The Faith Pavilion, a groundbreaking initiative at COP28, will commence its activities tomorrow, Friday, marking the first time in the history of the Conferences of the Parties that a dedicated space has been created for interfaith dialogue and action on climate change.

Organised by the Muslim Council of Elders in collaboration with the COP28 Presidency, the Ministry of Tolerance and Coexistence, and the United Nations Environment Programme (UNEP), the Faith Pavilion will host a diverse range of events featuring religious leaders, scholars, academics, environmental experts, climate activists, women, youth, and indigenous peoples.

Judge Mohamed Abdelsalam, Secretary-General of the Muslim Council of Elders, said that the Faith Pavilion at COP28 aims to provide a global platform for exchanging perspectives, fostering consensus, finding solutions, forming partnerships, and proposing recommendations to advance environmental justice. The pavilion also seeks to engage religious communities, decision-makers, and other civil society actors to develop a shared vision addressing the challenges of climate change.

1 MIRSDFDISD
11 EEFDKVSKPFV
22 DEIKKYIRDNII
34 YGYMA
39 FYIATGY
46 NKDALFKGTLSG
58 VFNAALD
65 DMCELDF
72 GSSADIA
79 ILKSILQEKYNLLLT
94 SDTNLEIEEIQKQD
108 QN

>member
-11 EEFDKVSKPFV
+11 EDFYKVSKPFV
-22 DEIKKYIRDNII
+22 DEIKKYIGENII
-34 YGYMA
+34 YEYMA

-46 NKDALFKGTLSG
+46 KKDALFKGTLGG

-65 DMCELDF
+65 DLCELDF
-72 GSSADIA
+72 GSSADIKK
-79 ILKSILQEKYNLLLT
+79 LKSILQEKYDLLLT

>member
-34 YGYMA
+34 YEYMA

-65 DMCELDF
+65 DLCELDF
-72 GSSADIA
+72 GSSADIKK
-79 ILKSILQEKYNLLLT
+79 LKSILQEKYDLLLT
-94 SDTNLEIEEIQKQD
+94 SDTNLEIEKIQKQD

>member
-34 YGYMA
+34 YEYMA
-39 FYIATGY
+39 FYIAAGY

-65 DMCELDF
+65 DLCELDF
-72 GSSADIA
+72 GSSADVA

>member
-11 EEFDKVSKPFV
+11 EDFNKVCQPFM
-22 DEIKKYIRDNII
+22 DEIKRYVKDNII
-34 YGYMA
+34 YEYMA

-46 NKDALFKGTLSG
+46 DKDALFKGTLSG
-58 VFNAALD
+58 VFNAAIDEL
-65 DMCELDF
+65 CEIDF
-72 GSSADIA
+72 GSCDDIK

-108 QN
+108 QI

The Secretary-General added, “The Faith Pavilion symbolises a beacon of hope and the shared global responsibility towards protecting the planet.”

He noted that this COP, led by the United Arab Emirates, reflects a firm belief in the role of religions and the importance of unifying efforts to achieve desired progress in global climate action.

The pavilion will host over 65 sessions with 325 speakers representing nine major religions, including Islam, Christianity, Judaism, Hinduism, Sikhism, Baha’i, Buddhism, Indigenous Religions, and Zoroastrianism.

Participants include representatives from over 70 international organisations, including universities, youth organisations, faith-based organisations, religious institutions, climate advocacy groups, indigenous bodies, non-governmental organisations, governmental and intergovernmental bodies, women's and humanitarian aid organisations.